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California Local Pin Marker Local Water Digest

After Heavy Storms, Death Valley Is Now Open to Kayakers


A temporary lake in Death Valley National Park doubled after recent rains and is now deep enough to launch a kayak. Prior to August, ghostly Lake Manly hadn’t appeared in 19 years.

Researchers Shed Light on River Resiliency to Flooding


Researchers at the University of Nevada, Reno have completed a study examining how river ecosystems recover following floods, using data from oxygen sensors to estimate growth in aquatic plants and algae.

California Local Pin Marker Recent Articles

Tahoe Daily Tribune logo LOCAL NEWS
Clean Up The Lake Echo Lakes Pilot research returns positive results

INCLINE VILLAGE, Nev. – Clean Up The Lake, a 501(c)3 environmental nonprofit, completed their first SCUBA enabled pilot research project in Echo Lakes, California to evaluate litter accumulations and survey for aquatic invasive species (AIS). 

Tahoe Daily Tribune logo LOCAL NEWS
About dam time; A century-plus of the Tahoe Dam

Rain and snowmelt flow down 63 tributaries into Lake Tahoe, but just one river runs out of the alpine lake — the Truckee River. But many visitors to the famed lake may not realize that 400 feet downstream sits the …

Tahoe Daily Tribune logo LOCAL NEWS
Water Commission presents statewide strategies for protecting communities, fish and wildlife during drought

The California Water Commission today approved a white paper that contains potential strategies to protect communities and fish and wildlife in the event of drought. The white paper is in support of Water Resilience Portfolio Action 26.3, and will be …

Image caption: The legislature's own analysts blasted new state water conservation rules as too strict and largely unjustified.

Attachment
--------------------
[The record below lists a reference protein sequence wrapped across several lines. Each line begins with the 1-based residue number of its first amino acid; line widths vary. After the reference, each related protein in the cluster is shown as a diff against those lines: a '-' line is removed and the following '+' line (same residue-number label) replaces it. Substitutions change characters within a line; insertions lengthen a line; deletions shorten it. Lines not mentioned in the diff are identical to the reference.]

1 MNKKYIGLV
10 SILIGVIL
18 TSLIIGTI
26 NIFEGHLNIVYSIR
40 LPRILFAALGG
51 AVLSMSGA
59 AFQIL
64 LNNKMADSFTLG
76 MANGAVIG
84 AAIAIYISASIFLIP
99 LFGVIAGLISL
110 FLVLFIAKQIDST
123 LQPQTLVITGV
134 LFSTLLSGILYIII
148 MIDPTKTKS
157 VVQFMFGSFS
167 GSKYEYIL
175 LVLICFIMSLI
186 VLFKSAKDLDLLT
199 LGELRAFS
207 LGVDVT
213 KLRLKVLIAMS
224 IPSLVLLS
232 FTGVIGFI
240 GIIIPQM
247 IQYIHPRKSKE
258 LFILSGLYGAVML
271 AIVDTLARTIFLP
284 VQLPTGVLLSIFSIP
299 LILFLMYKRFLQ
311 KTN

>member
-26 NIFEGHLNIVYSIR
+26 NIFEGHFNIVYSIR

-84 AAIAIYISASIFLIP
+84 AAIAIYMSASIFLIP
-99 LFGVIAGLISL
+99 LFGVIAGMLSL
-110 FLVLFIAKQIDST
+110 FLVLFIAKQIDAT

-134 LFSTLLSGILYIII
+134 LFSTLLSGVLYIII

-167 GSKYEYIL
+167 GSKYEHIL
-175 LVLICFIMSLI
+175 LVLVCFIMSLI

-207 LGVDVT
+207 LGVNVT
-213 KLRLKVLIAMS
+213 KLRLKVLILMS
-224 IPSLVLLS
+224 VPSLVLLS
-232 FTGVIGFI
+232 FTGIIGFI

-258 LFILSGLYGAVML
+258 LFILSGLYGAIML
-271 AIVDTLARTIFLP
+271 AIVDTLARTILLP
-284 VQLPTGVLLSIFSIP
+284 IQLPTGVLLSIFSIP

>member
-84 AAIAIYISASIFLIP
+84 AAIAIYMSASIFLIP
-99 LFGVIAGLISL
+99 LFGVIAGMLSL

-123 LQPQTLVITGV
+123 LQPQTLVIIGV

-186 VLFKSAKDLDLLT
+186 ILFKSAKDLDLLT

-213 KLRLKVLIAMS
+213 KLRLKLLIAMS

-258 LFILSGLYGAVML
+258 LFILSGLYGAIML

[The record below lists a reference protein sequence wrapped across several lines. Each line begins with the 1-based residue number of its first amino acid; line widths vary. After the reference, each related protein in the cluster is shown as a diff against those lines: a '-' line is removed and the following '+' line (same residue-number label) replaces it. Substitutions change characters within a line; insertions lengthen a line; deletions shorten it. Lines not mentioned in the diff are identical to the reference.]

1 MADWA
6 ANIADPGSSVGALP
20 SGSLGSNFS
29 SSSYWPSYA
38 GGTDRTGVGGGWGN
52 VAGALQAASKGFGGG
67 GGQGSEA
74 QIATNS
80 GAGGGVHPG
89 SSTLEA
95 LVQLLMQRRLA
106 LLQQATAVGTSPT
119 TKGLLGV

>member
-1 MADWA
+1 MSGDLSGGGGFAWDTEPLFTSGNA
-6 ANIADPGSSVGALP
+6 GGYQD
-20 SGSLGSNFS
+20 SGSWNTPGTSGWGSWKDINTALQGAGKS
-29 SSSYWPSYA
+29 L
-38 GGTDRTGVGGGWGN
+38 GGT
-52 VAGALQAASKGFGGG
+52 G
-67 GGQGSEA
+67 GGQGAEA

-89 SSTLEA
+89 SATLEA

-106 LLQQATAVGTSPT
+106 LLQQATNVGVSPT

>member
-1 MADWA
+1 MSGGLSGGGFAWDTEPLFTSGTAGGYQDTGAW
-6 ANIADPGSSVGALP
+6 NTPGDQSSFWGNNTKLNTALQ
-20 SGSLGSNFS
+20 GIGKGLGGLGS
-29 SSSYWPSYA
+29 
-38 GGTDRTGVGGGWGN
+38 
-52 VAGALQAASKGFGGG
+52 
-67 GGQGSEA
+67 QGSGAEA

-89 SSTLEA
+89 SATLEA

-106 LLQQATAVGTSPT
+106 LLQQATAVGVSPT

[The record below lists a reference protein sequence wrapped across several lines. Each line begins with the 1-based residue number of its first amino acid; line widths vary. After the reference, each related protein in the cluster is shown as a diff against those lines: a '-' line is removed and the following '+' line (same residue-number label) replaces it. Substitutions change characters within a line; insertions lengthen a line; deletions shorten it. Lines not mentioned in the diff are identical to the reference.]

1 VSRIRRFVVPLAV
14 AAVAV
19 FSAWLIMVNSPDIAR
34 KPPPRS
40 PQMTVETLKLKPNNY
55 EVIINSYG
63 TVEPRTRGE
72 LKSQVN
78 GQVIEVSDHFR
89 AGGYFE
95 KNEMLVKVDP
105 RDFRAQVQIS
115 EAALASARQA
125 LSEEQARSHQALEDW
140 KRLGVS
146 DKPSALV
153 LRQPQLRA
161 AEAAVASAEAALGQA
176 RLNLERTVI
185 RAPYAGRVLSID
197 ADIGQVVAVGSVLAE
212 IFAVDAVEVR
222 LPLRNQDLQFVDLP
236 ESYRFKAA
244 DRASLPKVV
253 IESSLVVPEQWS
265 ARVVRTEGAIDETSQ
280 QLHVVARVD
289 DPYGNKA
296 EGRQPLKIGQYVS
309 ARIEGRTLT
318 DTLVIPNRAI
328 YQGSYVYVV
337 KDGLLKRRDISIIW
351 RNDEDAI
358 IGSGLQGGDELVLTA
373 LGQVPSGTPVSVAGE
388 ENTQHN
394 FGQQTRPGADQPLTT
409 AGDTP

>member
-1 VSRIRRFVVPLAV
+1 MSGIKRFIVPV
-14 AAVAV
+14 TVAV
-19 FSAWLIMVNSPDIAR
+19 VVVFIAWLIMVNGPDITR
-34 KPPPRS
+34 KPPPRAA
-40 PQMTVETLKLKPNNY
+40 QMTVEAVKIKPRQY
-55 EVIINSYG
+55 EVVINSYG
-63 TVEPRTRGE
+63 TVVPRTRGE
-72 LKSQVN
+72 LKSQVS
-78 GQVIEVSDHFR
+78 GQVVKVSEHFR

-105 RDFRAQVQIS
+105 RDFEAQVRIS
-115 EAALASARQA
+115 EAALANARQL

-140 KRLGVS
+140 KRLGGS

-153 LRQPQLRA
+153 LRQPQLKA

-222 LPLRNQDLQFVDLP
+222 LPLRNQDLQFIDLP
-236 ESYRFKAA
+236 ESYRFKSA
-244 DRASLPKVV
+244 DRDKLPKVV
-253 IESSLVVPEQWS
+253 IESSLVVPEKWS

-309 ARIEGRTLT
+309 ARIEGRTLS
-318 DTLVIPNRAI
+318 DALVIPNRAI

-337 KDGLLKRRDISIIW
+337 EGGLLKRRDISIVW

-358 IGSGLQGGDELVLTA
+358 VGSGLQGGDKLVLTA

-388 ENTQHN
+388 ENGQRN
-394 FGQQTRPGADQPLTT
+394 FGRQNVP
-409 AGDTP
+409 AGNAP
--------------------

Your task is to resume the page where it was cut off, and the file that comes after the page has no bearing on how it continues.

California’s New Water-Saving Regs Lack 'Compelling Justifications'

Even though California faces serious water shortages, the Legislature’s analysts recommend weaker outdoor conservation requirements and longer deadlines for urban water agencies.

Tahoe Daily Tribune logo LOCAL NEWS
First dive survey of Lake Tahoe’s lakebed finds high amounts of plastic, other litter

LAKE TAHOE, Calif./Nev. – Plastic litter is a growing problem around the world, and new research shows that the bottom of Lake Tahoe is no exception. In one of the first studies to utilize scuba divers to collect litter from …

Image caption: Ocean waves may be good for more than surfing. They may play a role in reducing California's greenhouse gas emissions.
California Looks to Ocean Waves For New Clean Energy Source

Only a few small demonstration projects off the West Coast have harnessed the power of waves and tides. Costs are high and hurdles are challenging.

Image caption: A definitive federal report says California’s economy suffers more than almost all states from the effects of climate change.
California Among Top 5 Worst Climate Change States, Report Says

California ranks among the top states suffering economic damage from climate-related disasters. The report describes food shortages, floods, droughts, wildfires, pollution, disease—all linked to climate change.

Sierra Sun logo LOCAL NEWS
Northstar Community Service District GM announces retirement; Mike Geary to be appointed Assistant GM

NORTHSTAR, Calif. – After two decades of dedicated service to the Northstar Community Services District, General Manager Mike Staudenmayer has announced his retirement effective in December 2024. Staudenmayer made this announcement during the NCSD's monthly Board Meeting, marking the end …

Tahoe Daily Tribune logo LOCAL NEWS
The wrong kind of blooms: Climate change, invasive clams are fueling algae growth on Lake Tahoe

While out enjoying an afternoon on one of Lake Tahoe's sandy beaches over the past few years, you might have noticed large mats of decomposing algae washing up or floating nearby. The lake's famed blue waters are facing another threat …

Sierra Sun logo LOCAL NEWS
Palisades Development to pay $1.65 million to Lahontan Regional Water Quality Control Board

Palisades Development, LLC will have to pay $1.65 million in fines to the Lahontan Regional Water Quality Control Board for violations regarding stormwater prevention, submitting annual reports and installing and maintaining best management practices at its development in Olympic Valley.

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